January 19, 2012
By Monique Garcia
Almost a million students enroll in Illinois community colleges each year, seeking a more affordable and accessible alternative to traditional four-year universities, to try to learn new skills, or to brush up on old ones.
But fewer than 1 in 5 first-time students who take full loads of classes graduate with associate degrees within three years — a statistic Lt. Gov. Sheila Simon says creates "revolving doors to the unemployment line."
The findings come in a new report Simon plans to release Thursday based on a fact-finding tour she took of the state's 48 community colleges last year. Simon is a former law instructor at Southern Illinois University at Carbondale, and her husband, Perry Knop, is a political science professor at John A. Logan College in Carterville in southern Illinois.
"We're doing a good job of getting all types of students into the doors of community colleges," Simon said. "But now we need to do a better job of moving them across the stage at graduation with a certificate or degree that leads to a good-paying job here in Illinois."
Among the colleges that graduated the fewest students within that time period are the City Colleges of Chicago. Malcolm X College fares the best out of city schools with 11 percent of full-time students completing a degree within three years, while Harold Washington College ranks last in the state, with just 4 percent of students reaching that goal.
City Colleges spokeswoman Katheryn Hayes said those kind of numbers are why the system has embarked on a plan to reinvent itself. The administration searched for new presidents at many of the schools.
"We are working to shift the paradigm around our community college system from an institution focused solely on access to one that couples student access with success," Hayes said in a statement.
Mayor Rahm Emanuel is scheduled to talk about City Colleges initiatives Friday when he addresses the U.S. Conference of Mayors in Washington.
Simon's report found that many of the problems in Illinois start in high school, where students fail to learn the math, science and English skills needed for college work. That's particularly true for math, as more than a third of recent high school graduates take at least one remedial math course upon entering community college.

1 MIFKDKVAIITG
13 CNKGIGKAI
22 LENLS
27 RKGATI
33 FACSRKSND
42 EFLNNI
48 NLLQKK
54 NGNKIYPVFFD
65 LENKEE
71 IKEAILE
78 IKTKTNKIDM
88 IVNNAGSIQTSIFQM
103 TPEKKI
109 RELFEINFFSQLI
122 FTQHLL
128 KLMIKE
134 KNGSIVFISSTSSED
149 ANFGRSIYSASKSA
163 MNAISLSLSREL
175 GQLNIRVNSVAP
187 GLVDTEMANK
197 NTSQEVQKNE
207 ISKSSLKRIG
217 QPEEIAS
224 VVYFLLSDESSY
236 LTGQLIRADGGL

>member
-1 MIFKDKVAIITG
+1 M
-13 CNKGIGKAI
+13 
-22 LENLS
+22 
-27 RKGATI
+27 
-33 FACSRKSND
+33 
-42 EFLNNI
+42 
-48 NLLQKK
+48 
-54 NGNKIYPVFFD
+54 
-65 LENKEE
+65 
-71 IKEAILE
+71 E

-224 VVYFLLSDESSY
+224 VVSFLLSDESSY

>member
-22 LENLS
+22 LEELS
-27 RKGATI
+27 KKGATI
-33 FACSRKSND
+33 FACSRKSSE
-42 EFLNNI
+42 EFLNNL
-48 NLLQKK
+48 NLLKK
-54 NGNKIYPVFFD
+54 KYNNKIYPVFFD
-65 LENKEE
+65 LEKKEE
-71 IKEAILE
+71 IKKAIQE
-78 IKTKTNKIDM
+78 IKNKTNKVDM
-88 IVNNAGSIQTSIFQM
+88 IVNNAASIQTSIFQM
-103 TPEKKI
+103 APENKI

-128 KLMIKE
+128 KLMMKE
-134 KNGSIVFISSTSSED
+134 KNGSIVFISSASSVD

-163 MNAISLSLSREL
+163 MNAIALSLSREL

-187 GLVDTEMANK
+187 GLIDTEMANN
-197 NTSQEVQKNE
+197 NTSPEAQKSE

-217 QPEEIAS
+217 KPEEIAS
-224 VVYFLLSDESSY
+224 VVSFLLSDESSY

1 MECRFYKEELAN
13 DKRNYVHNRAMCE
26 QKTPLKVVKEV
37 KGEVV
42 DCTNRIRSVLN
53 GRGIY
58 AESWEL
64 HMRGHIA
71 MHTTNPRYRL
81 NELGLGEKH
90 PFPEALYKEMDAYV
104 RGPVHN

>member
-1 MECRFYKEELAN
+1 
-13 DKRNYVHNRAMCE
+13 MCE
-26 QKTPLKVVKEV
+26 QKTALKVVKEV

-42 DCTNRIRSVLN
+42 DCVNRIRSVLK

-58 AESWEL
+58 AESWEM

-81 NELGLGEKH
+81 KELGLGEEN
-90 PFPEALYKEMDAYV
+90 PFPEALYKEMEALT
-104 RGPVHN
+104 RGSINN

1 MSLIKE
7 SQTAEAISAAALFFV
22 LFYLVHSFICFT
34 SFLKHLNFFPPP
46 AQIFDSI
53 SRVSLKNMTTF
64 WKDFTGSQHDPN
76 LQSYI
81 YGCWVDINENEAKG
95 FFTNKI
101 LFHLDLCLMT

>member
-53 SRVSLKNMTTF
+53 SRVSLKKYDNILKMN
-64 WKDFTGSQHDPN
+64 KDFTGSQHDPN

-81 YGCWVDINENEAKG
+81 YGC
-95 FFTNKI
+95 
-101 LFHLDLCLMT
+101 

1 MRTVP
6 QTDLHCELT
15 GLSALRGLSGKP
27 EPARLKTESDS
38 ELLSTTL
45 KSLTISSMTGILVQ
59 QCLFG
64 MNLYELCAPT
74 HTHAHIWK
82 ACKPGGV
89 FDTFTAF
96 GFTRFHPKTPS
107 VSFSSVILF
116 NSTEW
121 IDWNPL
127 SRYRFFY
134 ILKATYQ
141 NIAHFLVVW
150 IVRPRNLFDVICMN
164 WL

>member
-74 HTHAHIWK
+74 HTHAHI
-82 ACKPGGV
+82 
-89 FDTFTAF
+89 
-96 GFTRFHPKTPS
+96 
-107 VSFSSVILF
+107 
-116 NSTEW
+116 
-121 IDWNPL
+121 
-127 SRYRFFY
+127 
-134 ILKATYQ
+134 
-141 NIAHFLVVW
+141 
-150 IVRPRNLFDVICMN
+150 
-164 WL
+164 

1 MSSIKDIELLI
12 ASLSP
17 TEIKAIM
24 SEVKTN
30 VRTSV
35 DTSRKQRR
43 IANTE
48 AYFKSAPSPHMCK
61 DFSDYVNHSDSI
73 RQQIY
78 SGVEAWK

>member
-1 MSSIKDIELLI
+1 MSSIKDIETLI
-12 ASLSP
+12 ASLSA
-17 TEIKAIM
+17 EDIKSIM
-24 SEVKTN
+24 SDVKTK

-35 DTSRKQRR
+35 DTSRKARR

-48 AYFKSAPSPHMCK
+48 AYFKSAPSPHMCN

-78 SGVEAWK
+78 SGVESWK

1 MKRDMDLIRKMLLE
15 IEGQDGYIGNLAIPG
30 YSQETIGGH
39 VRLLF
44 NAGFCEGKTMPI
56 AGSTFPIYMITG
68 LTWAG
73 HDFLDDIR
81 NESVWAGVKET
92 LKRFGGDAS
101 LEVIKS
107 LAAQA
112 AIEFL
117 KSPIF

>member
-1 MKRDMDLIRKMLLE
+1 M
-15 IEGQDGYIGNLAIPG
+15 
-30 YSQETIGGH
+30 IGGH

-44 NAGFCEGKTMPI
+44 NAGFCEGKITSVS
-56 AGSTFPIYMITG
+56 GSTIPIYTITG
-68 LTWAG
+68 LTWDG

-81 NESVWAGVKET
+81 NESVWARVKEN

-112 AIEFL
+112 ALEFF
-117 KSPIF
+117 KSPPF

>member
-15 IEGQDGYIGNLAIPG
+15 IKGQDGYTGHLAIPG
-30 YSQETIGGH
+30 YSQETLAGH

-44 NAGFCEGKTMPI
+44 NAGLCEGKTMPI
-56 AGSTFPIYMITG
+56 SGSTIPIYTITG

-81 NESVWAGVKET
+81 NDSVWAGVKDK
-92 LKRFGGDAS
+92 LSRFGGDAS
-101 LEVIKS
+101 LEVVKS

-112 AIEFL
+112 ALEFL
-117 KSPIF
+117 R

That's problematic because remedial courses do not count toward graduation, taking up time and money. The longer it takes to complete meaningful classes, the more likely students are to drop out.
Simon suggests high schools should agree to make students to take four years of math instead of the three the state currently mandates. She also says high schools and community colleges should work together to offer math courses to high school juniors and seniors that count as college credit, and is encouraging community colleges to alter remedial courses so they bring students up to speed but also count toward graduation.
In addition, the lieutenant governor wants community colleges to be more transparent about student success rates and has proposed the schools draft consumer report cards that show how many students complete courses and degrees, and how many transfer to universities.
Simon said the state should also change how it doles out funds to schools. Currently dollars are handed out based on enrollment figures. She wants to change that so money follows performance. The Illinois Board of Higher Education is working to create those standards.
Alexi Giannoulias, chairman of the Illinois Community College Board, said it's essential that schools improve their track record because they "are absolutely the future of the Illinois economy."
"We have a lot of work to do, but we realize how critically important it is from job creation standpoint," said Giannoulias, a former state treasurer.
For Laurel Snyder, a 27-year-old single mother, completing community college was vital to improving her future and those of her two sons. Snyder first enrolled at Rock Valley College in Rockford before dropping out partway through the semester because of the demands of motherhood and the stress of having recently moved.
Snyder eventually returned to school and graduated last semester. She now is at Rockford College, where she is majoring in biochemistry with a minor in secondary education. Snyder said she knows completing college can be difficult, but she encourages students who are struggling to seek out campus resources, whether that be tutoring for a class or consulting counselors.
"It's a really good feeling (to graduate)," Snyder said. "Do the best that you can. Put in the effort, and find the time."